You can’t escape politics. It’s everywhere and influences everything you do, so take the opportunity and have a say in who exercises political power by voting on June 8.
Prime Minister Theresa May’s decision to hold a general election three years earlier than required by statute came a surprise to the whole country. It has triggered an intense month of campaigning from the main political parties, whose candidates have engaged in the usual photo opportunities, bad tempered exchanges with political adversaries, and pledges to make us all more prosperous and therefore happier in our lives.
Sounds like a cynical view, but beyond the party political window dressing there are serious issues to be dealt with domestically and on the international stage. You may feel your vote is insignificant in the wider political scheme of things, but that’s far from the truth. Each and every vote cast in this election counts – it’s a vital way of expressing your opinion, and your opinion being recognised.
So, what’s the election all about? And why is it important for students to vote?
Why an election now?
The Prime Minister’s stated reason for calling the general election was that she wanted to establish a stronger mandate for her government ahead of the upcoming Brexit negotiations with the country’s soon-to-be former European Union partners. This gamble that her Conservative Party can translate its current large lead in the opinion polls into government seats, if successful, means the PM could set her own agenda instead of the one inherited from former PM David Cameron, who quit following the Brexit vote a year ago.
Currently, the Conservatives have 330 seats in Parliament, Labour has 229, the SNP (Scottish National Party) has 54, the Liberal Democrats have nine, there are five MPs sitting as independents, Plaid Cymru has three, the Green Party has one, and there are 17 MPs representing political parties in Northern Ireland.
If the PM’s election gamble pays off she will strengthen her hand not only at the European negotiating table but also in the House of Commons, however the other parties are campaigning hard to try and prevent that happening
Your voice matters
Politics and politicians are like estate agents in as much as they make ideal targets for jokes. Comedian Billy Connolly once said of politicians and elections: “Don’t vote, it only encourages them.” Meanwhile, mocking his political peers, Winston Churchill summed up the ingredients for political success, saying: “A politician needs the ability to foretell what is going to happen tomorrow, next week, next month, and next year. And to have the ability afterwards to explain why it didn’t happen.”
However, placing an ‘X’ on a voting card has a far greater impact than merely furthering (or impeding) a candidate’s political career, or providing a comedian or politician with a clever one-liner. It sends a message to those whose seek political power that you either agree or disagree with their stance on issues that are important to you. Tuition fees and student loans, the education system, the employment opportunities available to graduates, and the rising cost of housing are issues which almost certainly will have already affected or will affect you in the months and years to come.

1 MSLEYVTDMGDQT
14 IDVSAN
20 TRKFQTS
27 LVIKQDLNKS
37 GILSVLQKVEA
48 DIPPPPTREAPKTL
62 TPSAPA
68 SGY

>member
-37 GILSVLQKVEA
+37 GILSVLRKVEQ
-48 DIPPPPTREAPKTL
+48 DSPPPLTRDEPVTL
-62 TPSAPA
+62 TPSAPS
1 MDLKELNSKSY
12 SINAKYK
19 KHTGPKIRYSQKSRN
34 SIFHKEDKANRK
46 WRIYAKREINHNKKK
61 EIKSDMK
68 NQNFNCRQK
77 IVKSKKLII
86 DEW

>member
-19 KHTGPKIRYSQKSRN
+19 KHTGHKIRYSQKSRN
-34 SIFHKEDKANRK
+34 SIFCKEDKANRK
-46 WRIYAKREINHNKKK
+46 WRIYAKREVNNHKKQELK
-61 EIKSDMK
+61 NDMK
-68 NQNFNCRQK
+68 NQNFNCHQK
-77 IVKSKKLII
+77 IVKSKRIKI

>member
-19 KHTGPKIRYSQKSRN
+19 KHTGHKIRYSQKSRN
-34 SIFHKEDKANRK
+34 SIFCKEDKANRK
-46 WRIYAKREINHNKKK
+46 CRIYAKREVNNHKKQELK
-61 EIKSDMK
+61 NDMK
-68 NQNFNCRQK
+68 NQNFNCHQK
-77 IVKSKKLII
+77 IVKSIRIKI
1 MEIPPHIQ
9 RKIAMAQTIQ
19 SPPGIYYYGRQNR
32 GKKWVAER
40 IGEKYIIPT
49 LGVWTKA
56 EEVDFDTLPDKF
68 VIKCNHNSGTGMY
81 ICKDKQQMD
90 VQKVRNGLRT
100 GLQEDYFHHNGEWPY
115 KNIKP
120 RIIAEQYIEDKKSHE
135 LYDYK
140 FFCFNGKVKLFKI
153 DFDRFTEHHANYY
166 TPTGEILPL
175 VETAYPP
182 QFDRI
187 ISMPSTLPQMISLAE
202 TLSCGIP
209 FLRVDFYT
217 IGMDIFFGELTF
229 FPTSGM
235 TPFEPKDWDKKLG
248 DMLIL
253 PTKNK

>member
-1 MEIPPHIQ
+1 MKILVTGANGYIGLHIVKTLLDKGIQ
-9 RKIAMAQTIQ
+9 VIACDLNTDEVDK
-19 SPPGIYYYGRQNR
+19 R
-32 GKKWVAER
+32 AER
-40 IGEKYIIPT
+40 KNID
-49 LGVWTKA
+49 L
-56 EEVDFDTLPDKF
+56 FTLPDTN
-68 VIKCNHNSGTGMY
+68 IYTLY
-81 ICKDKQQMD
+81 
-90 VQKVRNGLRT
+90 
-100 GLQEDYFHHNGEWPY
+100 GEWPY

The information mountain
Today, in a world where 24-hour news carries the minutiae of the political arena, social media provides comment from every political viewpoint, and the internet provides a powerfully persuasive tool, there is a suffocating weight of information. However, you don’t have to immerse yourself in the political quagmire to gather enough information to vote, though it’s true that the more informed you are, the better the choices you make.
All the main political parties publish their manifestos online, which gives a general overview of their stance on the major issues, and what they would do should they be in a position to influence political decision-making post-election. News agendas on TV and online are also currently bulging with general election reports and opinion, which offers an instant cache of information from which to draw conclusions.
Blogs are also a potentially good way of eliciting opinion and facts behind the political posturing, though who is behind them is usually as telling as what they write. That said, some media outlets have political affiliations and it’s always a good idea to read and watch different sources of information, especially watching the full speeches online, rather than the heavily edited snippets on the news. It’s always a good idea to look at a Factchecking website such as https://www.channel4.com/news/factcheck.
The cost of not voting
If you are 18 or over on June 8 you can vote in the general election as long as you have registered to vote, and, under the democratic process, your vote counts as equally as the Prime Minister’s.
However, if you decide not to vote, as 33.9% of the eligible voting public did in the last general election in 2015, then you will have missed an opportunity to have your say on the country’s future, especially as only 43% of 18-24 year olds voted in 2015’s general election, compared to 78% of over 65s.
The inescapable influence of politics has been felt for thousands of years. In ancient Greece, statesman and orator Pericles said: “Just because you do not take an interest in politics doesn’t mean politics won’t take an interest in you.” That fateful warning rings as true today as it did in 430BC.
On June 8 have your say. Vote, and be part of the decision-making machine which controls all our lives.